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Contestants were divided depending on their frontier region; for example, southeastern states like Georgia and Florida were part of the "Brave Region". Two competitors from each region were admitted to the final round. For making it to the final round, each contestant received a copy of Pokémon Box Ruby & Sapphire, Pokémon Emerald (before it was released in stores), a limited edition Pikachu Game Boy Advance SP, and an expenses-paid trip to Seattle for the competition. The winner was Chris Darling.
The first round is an online quiz to identify the name and type of 30 Pokémon randomly selected of the Hoenn Pokémon. The eight entrants from each region who identify the most Pokémon in the fastest time will move on to the next round.
The second round is where the participants are presented with the image of a Pokémon. They must select a Pokémon type to counter that Pokémon. The four entrants from each region who provide the most correct responses in the fastest time will move on to the next round.
This online round was in the same format as the second round. The top two winners from each region who provided the most correct responses in the least amount of time won a trip to Seattle to compete in the final round.
The 14 finalists competed at Seattle's Space Needle. The champion won a trip for two to PokéPark in Nagoya, Japan. The rules for this portion of the tournament were relatively simple. Anyone deemed to have use a cheating device was instantly disqualified. All matches were held on Pokémon Colosseum, and only Mew, Celebi, Jirachi, and Deoxys were banned from play. The battles were Single Battle Format with each Trainer entering with 6 Pokémon and then choosing 3 at the start of each battle.
There was no level cap and the Sleep, Freeze, Destiny Bond/Perish Song, and species clauses were in effect. Additionally, each round had a 30 minute time limit, with a 20 second move selection time limit. Additionally, no held items were allowed. This disrupted many contestant teams, with many resorting to replace Pokémon now underpowered by the lack of items. Chris Darling, the winner of the tournament, used a team consisting of Mewtwo, Groudon and Rayquaza.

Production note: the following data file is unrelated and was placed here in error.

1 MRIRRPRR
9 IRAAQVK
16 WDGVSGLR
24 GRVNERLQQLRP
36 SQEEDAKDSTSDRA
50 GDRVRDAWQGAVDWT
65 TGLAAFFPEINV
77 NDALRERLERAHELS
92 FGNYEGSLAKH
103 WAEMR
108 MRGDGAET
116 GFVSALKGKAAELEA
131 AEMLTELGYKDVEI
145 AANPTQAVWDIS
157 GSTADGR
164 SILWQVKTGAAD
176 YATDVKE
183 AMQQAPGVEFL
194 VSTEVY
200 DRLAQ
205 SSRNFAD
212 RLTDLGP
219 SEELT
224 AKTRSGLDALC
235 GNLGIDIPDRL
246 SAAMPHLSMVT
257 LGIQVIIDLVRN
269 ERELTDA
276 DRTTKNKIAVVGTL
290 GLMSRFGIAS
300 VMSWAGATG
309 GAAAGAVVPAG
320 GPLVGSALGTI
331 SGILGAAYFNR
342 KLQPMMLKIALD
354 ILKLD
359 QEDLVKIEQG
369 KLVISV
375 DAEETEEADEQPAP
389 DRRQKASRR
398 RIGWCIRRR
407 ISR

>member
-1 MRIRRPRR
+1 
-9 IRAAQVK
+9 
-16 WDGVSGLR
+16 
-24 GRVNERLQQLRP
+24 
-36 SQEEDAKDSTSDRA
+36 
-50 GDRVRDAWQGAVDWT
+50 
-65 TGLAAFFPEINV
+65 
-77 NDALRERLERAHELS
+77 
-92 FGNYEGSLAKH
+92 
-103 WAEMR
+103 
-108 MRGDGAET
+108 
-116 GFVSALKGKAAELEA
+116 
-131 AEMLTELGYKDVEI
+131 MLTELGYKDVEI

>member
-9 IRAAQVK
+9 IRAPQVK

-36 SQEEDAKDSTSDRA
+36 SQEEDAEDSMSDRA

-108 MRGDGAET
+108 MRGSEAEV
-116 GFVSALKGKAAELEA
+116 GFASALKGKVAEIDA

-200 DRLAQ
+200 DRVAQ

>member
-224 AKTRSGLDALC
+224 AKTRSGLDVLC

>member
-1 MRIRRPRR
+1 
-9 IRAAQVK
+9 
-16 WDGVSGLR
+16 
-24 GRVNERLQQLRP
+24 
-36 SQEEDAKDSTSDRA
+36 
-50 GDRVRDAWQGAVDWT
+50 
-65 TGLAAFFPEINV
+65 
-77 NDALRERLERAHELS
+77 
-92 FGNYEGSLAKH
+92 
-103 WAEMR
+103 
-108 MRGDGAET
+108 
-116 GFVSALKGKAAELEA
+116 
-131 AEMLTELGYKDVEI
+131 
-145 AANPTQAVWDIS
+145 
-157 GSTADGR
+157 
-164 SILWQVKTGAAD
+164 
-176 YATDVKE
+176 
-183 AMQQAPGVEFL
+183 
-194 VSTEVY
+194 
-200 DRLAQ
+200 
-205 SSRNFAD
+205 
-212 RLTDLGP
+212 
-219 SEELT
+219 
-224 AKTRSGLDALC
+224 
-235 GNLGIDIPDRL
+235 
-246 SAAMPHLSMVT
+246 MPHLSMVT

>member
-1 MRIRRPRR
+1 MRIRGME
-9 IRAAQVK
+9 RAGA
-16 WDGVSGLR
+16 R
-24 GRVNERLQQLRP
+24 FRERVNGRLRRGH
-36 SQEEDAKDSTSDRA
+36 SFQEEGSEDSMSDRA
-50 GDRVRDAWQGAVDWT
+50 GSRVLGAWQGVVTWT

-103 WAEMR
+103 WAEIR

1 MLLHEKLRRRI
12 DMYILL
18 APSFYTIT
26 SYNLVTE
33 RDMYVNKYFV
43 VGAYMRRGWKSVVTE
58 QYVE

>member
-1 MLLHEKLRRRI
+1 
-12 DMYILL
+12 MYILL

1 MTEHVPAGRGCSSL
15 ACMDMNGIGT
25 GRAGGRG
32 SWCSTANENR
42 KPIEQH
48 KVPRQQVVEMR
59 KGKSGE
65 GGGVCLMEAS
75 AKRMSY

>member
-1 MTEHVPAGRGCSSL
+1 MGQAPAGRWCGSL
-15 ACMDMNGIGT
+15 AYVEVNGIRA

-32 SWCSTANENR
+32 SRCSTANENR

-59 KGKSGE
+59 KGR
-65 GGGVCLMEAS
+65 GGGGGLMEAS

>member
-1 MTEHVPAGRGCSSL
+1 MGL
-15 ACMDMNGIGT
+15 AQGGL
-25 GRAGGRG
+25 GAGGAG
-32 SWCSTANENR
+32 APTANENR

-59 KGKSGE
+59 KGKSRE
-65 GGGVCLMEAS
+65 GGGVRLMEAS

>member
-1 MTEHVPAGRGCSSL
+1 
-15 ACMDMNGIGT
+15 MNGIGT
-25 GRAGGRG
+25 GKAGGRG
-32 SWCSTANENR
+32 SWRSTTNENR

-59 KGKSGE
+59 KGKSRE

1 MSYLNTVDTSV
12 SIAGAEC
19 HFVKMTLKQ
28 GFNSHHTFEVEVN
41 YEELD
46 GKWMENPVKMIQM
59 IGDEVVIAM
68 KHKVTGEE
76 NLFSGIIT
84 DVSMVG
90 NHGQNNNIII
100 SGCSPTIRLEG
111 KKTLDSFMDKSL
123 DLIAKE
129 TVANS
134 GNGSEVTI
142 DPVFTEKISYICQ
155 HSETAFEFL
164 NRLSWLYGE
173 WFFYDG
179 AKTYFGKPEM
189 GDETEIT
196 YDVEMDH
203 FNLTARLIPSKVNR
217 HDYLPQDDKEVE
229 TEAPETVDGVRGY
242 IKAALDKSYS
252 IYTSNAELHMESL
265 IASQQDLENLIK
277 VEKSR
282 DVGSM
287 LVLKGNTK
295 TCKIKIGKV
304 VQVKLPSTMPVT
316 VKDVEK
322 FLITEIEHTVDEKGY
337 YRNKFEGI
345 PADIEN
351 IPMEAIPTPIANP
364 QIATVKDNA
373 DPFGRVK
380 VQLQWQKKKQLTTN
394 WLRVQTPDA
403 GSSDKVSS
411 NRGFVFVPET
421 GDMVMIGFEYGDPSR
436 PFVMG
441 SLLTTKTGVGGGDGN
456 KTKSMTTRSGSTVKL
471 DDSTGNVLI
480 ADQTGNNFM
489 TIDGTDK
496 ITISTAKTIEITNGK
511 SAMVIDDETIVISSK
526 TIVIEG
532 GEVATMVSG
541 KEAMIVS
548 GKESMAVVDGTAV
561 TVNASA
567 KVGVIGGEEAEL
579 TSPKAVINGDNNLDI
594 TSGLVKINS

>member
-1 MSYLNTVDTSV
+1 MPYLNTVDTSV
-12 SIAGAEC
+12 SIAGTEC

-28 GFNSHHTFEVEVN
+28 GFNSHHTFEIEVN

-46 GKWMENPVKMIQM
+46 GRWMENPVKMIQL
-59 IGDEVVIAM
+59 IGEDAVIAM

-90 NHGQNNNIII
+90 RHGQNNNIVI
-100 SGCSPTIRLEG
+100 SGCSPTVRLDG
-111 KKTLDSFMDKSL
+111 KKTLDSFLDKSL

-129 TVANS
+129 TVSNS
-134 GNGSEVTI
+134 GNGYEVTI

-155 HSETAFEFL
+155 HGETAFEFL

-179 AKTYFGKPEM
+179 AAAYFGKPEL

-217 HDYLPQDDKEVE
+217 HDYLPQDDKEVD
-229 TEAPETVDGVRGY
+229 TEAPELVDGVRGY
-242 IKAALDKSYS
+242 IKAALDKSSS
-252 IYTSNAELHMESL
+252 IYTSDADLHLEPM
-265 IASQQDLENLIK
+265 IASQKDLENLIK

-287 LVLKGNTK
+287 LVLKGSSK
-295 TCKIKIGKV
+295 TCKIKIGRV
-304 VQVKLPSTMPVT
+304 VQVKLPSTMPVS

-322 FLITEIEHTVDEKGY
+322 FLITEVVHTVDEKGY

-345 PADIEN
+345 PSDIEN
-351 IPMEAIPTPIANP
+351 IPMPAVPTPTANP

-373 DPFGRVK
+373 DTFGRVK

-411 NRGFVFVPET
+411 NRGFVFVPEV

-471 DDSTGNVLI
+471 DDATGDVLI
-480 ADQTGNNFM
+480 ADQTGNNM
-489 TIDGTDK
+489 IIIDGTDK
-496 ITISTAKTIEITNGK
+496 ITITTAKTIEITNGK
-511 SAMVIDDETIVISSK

- An interview with one of the top-placing contestants, Christa Salvatore, appeared in Beckett Pokémon Unofficial Collector in the September 2007 issue.
- Notable Trainers who made their first Nationals appearance in Battle In Seattle Finals include Stephen Parrish, Travis Standiford, Mike Papagianis, Chalkey Horenstein, Stephen Marioka, and Matthew Gibson, all of whom except Travis Standiford and Matthew Gibson (who was eliminated Round 3, VGC 2010 in Atlanta) have made at least one Nationals appearance since then. Stephen Parrish qualified for Nationals in VGC 2010, Chalkey Horenstein qualified for Nationals in JAA 2006 (Cincinatti) and VGC 2010 (Newark), Mike Papagianis qualified for Nationals in JAA 2006 (Chicago) and VGC 2010 (Indianapolis), and Stephen Marioka qualified for Nationals in VGC 2010 (Atlanta).
- Only one Shiny Pokémon was used in the tournament, under the possession of Matthew Gibson; it was a Shiny female Wobbuffet nicknamed Wobbette. Wobbette has become somewhat of a signature Pokémon of Matthew's, as he also used it at the 2010 Atlanta VGC (his Round 2 Battle Video was uploaded shortly after the event: 36-03894-02110).
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